SCIENCE NEWS: California projected to get wetter through the end of the century; Study: Critical Sierra meadows being overtaken by forest; Fishing for pikeminnow: A native predator removal derby; Legal battle drives dam managers to extraordinary salmon research; and more …

Cross section of pumpkin stem; Photo by PNNL

In science news this week: California projected to get wetter through the end of the century; Study: Critical Sierra meadows being overtaken by forest; Fishing for pikeminnow: A native predator removal derby; Northwest salmon are the stuff of legends. Despite millions, the species struggles to survive. Can we save them — and at what price?; Legal battle drives dam managers to extraordinary salmon research; Climate change to deplete some US water basins used for irrigation; Groundwater pumping drying up Great Plains streams, driving fish extinction; and Diatoms have sex after all, and ammonium puts them in the mood

California projected to get wetter through the end of the century:  “Under business-as-usual greenhouse gas emissions, climate models predict California will get warmer during the rest of the century and most also predict the state will get drier.  But, new research, published today in the journal Nature Communications, predicts that California will actually get wetter. The scientists from the University of California, Riverside predict the state will get an average of 12 percent more precipitation through the end of this century, compared to the last 20 years of last century. … ”  Read more from UCR Today here:  California projected to get wetter through the end of the century

Study: Critical Sierra meadows being overtaken by forest:  “Subalpine meadows are among the Sierra Nevada’s most enchantingly picturesque landscapes. These sparsely wooded, grassy expanses are home to plants and animals found nowhere else, and they play an important role in regulating the flow of water from the Sierra snowpack to the rest of the state.  But these ecosystems may soon disappear.  A UC Merced study Opens a New Window. authored by former doctoral student Kaitlin Lubetkin, Professor Leroy Westerling and Sierra Nevada Research Institute (SNRI) Opens a New Window. scientist Lara Kueppers Opens a New Window. found that these meadows are being increasingly overrun by forest as changing conditions allow the offspring of nearby trees to take hold in meadow environments that previously favored shrubs and grasses over saplings. For the many species that depend on meadows, this change may force them to find new habitats. … ”  Read more from UC Merced here:  Study: Critical Sierra meadows being overtaken by forest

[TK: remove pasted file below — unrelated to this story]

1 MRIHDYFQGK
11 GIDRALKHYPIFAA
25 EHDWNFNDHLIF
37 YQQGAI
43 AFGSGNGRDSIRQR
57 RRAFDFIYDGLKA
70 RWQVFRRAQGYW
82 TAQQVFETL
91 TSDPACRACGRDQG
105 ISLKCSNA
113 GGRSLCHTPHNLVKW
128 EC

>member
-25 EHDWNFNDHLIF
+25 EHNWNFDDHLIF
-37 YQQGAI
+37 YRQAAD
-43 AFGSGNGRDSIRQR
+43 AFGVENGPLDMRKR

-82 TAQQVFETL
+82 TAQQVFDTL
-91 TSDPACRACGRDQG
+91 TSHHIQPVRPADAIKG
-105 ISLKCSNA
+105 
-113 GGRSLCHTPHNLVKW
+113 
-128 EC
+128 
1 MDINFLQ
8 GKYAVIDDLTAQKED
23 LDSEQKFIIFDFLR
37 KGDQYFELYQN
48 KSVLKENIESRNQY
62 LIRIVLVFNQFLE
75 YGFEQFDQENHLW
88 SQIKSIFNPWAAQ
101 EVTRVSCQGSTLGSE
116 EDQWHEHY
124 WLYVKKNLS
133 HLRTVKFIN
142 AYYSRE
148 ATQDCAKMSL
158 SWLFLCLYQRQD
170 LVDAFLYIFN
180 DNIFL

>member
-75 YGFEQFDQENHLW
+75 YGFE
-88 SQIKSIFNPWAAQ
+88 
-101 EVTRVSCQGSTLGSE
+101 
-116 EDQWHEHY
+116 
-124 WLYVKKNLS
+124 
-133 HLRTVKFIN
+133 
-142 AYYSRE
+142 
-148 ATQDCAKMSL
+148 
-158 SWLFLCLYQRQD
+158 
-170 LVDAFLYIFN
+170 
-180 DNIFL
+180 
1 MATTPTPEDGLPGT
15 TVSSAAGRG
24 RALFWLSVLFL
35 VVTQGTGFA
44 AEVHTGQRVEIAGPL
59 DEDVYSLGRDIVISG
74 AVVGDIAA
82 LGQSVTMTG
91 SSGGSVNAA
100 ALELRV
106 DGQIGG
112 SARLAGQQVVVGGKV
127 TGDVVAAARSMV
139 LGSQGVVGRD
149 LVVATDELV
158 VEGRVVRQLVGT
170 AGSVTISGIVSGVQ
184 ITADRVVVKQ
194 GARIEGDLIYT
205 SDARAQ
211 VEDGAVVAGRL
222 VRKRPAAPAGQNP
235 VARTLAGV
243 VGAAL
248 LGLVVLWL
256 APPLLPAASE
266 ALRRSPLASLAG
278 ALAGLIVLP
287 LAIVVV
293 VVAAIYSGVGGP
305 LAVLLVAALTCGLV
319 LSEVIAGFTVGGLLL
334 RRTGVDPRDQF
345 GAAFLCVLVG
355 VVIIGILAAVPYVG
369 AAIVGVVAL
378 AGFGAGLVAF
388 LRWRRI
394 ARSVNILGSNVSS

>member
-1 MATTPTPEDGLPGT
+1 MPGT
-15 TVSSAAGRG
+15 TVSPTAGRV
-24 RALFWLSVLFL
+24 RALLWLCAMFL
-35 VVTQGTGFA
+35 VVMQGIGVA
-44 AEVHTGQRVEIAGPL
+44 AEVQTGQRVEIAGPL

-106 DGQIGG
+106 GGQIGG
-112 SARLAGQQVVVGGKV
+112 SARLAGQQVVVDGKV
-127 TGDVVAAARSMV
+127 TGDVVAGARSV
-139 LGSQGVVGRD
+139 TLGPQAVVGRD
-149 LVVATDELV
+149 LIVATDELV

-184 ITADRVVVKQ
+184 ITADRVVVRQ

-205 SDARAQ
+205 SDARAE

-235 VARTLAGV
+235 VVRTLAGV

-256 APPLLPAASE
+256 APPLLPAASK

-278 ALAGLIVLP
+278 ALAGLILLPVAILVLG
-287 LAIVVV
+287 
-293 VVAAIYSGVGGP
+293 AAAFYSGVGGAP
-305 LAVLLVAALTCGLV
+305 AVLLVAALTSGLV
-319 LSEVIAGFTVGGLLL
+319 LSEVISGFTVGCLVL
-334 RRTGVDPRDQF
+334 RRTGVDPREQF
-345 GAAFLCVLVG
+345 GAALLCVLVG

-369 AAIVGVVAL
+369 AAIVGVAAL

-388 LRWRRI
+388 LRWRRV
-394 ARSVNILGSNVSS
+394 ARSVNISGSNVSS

Fishing for pikeminnow: A native predator removal derby:  “Predation is a normal component of a healthy ecosystem, and in California’s rivers, Chinook salmon evolved alongside a suite of native predators that include birds, mammals, and other fishes, such as the Sacramento pikeminnow (Ptychocheilus grandis, previously called “squawfish”). However, human alteration of the Sacramento–San Joaquin River Delta and its tributaries, as well as the introduction of a host of non-native predatory fish species, have made juvenile salmonids much more vulnerable to predation. Native Sacramento pikeminnow will readily consume juvenile salmon (Brown and Moyle 1991), and concerns about increasing pressure from pikeminnow predation emerged at artificial structures like the Red Bluff Diversion Dam in the 1970s and 80s (Tucker et al. 1998, Vogel et al. 2011), and in the Eel River, where pikeminnow were illegally introduced (Nakamoto and Harvey 2003). However, recent research has not found predation on salmon by pikeminnow further down in the Sacramento-San Joaquin Delta (Nobriga et al. 2006, Nobriga and Feyrer 2007).  … ”  Read more from FishBio here:  Fishing for pikeminnow: A native predator removal derby

Northwest salmon are the stuff of legends. Despite millions, the species struggles to survive. Can we save them — and at what price?  “The salmon of the Northwest are the stuff of legends.  Pioneers talked of rivers so thick that they were tempted to cross on the backs of the fish. When Meriwether Lewis led his band of explorers through the Northwest in 1805, he marveled in his journal of “almost inconceivable” numbers of salmon.  At one time, 8 million to 16 million Columbia and Snake river salmon rode spring flows from tributaries such as the cold, clear Salmon and Clearwater rivers to the ocean, living one to three years before making the daunting upstream trip to their native waters to spawn and die. … ”  Read more from the Bellingham Herald here:  Northwest salmon are the stuff of legends. Despite millions, the species struggles to survive. Can we save them — and at what price?